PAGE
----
It’s a popular time to go on a diet. Are you doing it right?
The lead-up to summer is a popular time to diet. Whether you’re preparing for swimsuit season or have pledged to get in shape, springtime can renew focus on nutrition.
Before you go full-speed-ahead on that new diet your friend swears by, make sure you're doing it in a way that's safe, healthy and effective.
Dana Hunnes, senior dietitian at Ronald Reagan UCLA Medical Center and adjunct assistant professor at UCLA's Fielding School of Public Health, shares the common mistakes you should avoid when trying to reach a healthy weight and body composition.
Thinking of eating healthfully as temporary.
"People tend to think of dieting as black and white," says Hunnes. "Either you're on a diet and constantly thinking about the types of food you're eating, or you're not."
That's a mistake, says Hunnes, who advises people not to be so stark or extreme with their nutrition. "Eating habits like consuming only one type of food or avoiding all carbs are not sustainable long term," she says.
Instead, we should make nutrient-dense, non-processed healthful foods the norm for our daily food intake.
Relying on fad diets.
New fad diets crop up every day – from juice cleanses to the ketogenic diet to meal plans that eliminate entire food groups; however, new diets do not necessarily offer a comprehensive solution to nutrition.
Hunnes says there are many potential problems with such diets.
"Fad diets can have quick burnout," she says. "They can cause people to not feel satiated, and they can slow your metabolism down significantly."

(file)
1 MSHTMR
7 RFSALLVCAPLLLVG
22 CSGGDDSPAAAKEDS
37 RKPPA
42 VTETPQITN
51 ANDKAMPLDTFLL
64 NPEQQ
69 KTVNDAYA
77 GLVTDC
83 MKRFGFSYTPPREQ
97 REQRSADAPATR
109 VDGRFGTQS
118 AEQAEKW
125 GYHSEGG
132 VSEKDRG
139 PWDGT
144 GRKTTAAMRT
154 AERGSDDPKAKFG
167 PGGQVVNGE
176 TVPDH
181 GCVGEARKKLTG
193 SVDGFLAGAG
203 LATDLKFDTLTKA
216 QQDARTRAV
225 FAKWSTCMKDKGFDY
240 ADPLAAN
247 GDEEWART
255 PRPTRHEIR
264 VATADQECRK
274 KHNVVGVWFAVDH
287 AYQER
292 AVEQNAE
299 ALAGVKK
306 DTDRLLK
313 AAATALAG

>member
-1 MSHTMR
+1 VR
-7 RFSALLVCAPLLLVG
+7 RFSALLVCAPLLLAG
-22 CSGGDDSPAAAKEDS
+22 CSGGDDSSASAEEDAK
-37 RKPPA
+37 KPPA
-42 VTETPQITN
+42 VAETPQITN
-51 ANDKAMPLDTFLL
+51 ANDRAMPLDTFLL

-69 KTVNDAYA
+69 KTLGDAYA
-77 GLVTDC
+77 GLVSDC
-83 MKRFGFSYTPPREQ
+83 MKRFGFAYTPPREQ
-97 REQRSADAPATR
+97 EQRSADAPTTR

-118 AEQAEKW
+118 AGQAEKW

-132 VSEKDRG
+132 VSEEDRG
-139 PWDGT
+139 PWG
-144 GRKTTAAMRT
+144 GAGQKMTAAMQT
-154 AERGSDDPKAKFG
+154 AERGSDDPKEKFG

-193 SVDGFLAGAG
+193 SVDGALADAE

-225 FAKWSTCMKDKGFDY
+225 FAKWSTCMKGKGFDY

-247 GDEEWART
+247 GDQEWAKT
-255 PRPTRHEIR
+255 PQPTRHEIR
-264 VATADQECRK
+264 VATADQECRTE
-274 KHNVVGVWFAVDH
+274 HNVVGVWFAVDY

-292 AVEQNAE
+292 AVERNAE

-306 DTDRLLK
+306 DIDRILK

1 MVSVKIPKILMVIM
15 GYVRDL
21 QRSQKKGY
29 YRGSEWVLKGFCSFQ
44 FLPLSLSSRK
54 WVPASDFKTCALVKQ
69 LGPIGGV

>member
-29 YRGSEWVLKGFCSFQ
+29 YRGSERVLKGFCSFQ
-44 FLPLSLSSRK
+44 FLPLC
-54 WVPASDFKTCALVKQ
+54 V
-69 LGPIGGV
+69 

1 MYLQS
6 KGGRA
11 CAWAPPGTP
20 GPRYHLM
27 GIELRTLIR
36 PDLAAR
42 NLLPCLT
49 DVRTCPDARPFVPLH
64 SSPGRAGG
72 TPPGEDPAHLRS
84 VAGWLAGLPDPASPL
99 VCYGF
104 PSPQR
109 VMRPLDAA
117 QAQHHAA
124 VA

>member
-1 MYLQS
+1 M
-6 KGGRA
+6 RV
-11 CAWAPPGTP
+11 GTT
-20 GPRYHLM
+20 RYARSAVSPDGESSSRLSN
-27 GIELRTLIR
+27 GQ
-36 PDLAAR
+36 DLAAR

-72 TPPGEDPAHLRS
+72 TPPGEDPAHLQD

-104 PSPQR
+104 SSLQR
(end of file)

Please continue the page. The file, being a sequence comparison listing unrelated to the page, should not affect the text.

Instead of looking for a silver bullet, make sure to balance your meals with protein, carbohydrates, and healthy fats.
Treating exercise as the whole answer.
If you think you can just shed the calories of anything you eat through exercise, think again.
"It only takes a couple minutes to out-eat any exercise you do if you're eating poorly," says Hunnes. "Walking for half an hour is not going to offset a cheeseburger."
Instead, Hunnes suggests focusing on consistency when it comes to meal make-up. Eating a mostly plant-based diet of whole grains, fruits, vegetables, nuts, seeds, and legumes will keep you on the right track.
Focusing only on short-term benefits.
Dieting tends to imply a short-term focus, with the diet viewed as temporary and the benefits considered over months instead of years. Often, we don't realize the lasting benefits of healthful nutrition, says Hunnes.
"We tend to overlook the long-term impact of a healthy diet and weight," she says. "In the long run, a healthy diet and weight can reduce our health-care expenses."
Even if minimally processed, nutrient-dense foods can seem more expensive than other foods, consider the potential savings for the future. And it doesn't hurt that oftentimes, locally-sourced, healthful foods can be more affordable than processed ones.